When I worked at a salebarn in the winter we had this problem and the solution was multiple pens inside your shirt pocket under your coat. Pens will work for a while then get too cold at which point you switch it out for a new warm one. You might also look into the mittens that have gloved fingers inside, you can pull just the top off to write while most ...


16

One time, during a winter research project, it was only after after a full-day ski to the study site that we realized that none of us had a pen or pencil. So we wrote the numbers in the snow with a twig and took a picture. I realize this doesn't directly answer your question, but it made for an entertaining story.


15

Heat loss can occur from anywhere on the body through a number of processes: Conduction e.g. when sitting on the ground. Convection e.g. due to wind chill. Radiation i.e. heat loss direct to the environment from exposed skin. Evaporation i.e. heat loss through perspiration. Other factors: Metabolism generates heat; conversely, without enough sustenance ...


15

The temperature within the cave is almost constant whatever the current surface temperature is. Once well away from surface influences, i.e., not near an entrance or another close connection to the surface, where air movements can influence the temperature, caves are usually at the same temperature (or very close) as the annual average temperature for the ...


15

Of course. You can (almost) always cool down a 4-season tent, but you can't very well protect a 2-season tent from a blizzard. The primary concern is weight, but if you're going to be camping near a glacier with -5°C winds, you'll want a sturdy tent, so that's going to come at a certain cost of weight. To keep a tent cooler, you can pitch it in the ...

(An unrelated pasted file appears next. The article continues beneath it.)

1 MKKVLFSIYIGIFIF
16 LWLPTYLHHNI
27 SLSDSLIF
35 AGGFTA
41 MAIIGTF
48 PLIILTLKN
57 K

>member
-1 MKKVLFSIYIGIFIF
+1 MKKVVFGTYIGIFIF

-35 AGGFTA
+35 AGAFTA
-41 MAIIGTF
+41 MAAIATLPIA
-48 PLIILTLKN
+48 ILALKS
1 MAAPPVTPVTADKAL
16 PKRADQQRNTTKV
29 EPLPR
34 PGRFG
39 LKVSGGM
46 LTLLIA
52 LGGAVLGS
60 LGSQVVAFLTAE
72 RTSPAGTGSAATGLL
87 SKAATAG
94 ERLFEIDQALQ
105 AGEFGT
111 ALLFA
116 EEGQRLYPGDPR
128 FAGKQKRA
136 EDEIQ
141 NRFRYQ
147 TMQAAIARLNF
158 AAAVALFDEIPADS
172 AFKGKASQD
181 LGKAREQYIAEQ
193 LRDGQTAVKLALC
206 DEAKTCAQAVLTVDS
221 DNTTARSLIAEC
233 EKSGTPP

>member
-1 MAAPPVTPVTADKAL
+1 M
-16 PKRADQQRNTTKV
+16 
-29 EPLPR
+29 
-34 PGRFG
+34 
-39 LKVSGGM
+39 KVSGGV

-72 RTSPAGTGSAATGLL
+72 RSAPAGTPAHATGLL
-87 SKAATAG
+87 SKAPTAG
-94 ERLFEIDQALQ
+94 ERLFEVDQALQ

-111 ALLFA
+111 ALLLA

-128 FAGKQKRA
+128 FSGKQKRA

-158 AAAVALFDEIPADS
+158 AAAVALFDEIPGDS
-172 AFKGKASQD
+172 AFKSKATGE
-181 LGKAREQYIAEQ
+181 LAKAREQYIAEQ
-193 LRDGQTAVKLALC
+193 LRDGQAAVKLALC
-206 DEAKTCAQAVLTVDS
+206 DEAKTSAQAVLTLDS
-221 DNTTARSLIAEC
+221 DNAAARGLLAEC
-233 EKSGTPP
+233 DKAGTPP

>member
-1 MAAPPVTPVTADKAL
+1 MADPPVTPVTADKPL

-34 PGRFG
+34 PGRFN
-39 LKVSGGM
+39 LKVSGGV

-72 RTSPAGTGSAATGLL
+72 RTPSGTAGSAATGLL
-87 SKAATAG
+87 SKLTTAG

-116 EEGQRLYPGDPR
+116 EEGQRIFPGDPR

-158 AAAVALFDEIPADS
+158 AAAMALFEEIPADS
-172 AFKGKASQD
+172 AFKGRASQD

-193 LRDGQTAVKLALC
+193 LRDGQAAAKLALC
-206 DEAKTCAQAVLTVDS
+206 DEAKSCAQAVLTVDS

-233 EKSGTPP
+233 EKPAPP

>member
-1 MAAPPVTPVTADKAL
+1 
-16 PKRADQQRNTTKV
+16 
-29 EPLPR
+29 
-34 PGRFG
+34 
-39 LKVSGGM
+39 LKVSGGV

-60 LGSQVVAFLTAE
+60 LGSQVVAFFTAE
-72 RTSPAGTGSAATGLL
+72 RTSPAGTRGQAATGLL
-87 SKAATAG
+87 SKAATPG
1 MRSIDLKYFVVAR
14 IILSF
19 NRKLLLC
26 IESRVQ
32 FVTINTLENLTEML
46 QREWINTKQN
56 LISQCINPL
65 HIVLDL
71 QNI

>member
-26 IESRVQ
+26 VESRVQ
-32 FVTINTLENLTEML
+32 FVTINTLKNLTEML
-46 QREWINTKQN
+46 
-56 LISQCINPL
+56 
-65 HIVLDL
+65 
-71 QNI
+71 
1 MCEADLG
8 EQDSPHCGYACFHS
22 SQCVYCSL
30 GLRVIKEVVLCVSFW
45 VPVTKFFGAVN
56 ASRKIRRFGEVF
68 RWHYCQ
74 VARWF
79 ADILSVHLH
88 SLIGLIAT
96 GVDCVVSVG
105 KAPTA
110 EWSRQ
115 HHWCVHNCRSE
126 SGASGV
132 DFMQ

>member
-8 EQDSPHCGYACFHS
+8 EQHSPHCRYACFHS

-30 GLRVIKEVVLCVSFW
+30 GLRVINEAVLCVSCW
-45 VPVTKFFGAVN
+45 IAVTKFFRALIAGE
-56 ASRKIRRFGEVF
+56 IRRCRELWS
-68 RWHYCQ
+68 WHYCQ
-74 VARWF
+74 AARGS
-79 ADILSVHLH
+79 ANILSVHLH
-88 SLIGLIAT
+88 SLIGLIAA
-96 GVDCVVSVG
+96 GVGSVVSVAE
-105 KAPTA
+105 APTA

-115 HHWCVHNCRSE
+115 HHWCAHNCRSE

15

Think of the basic triangle - you need warmth, dryness, and wind-free. OP's question does not mention being wet but does reference the cold AND the windchill. So limit the wind with some kind of windproof shield. Here's a generic "outdoor clipboard". So the plastic lid keeps rain off, but will also act as a wind shield. It will not really act to hold ...


13

Most answers seem to assume the writing implement is the problem, but the asker specifically states that his comfort is the problem. I can think of two solutions. If possible, figure out how to simplify your inventory. Consider writing in ways that don't require a large amount of dexterity -- I would consider tally marks. If you need more detailed notes, ...


13

-10C (14F) is not that cold. If you keep moving a thin "glove liner" or "running glove" should be warm enough for a while. The glove liners are thin enough where a regular #2 pencil will do fine. Then put on a pair of "Over Mitts" over the liners when you don't need to write. You're using a waterproof field notes book, right? You're using dot tally to ...


12

There is no such place. 40-60°F is a very narrow range. 20°F can be just from day and night variation, which leaves basically nothing for seasonal variation. Even if you meant daytime highs, I still don't think there is any place on earth that fits this description, let alone anywhere in the US. Let's flip this around and think of what would make ...


11

I think the answer is highly personal, as an avid coffee-drinker, hot is for me what scalding might be for someone else. But if I am to give some kind of benchmark, I would say 45°C is a pretty good temperature to aim for. Not as hot as to scald your mouth, but hot enough to give you some warmth if drank in sufficient quantities. But if you want to carry "...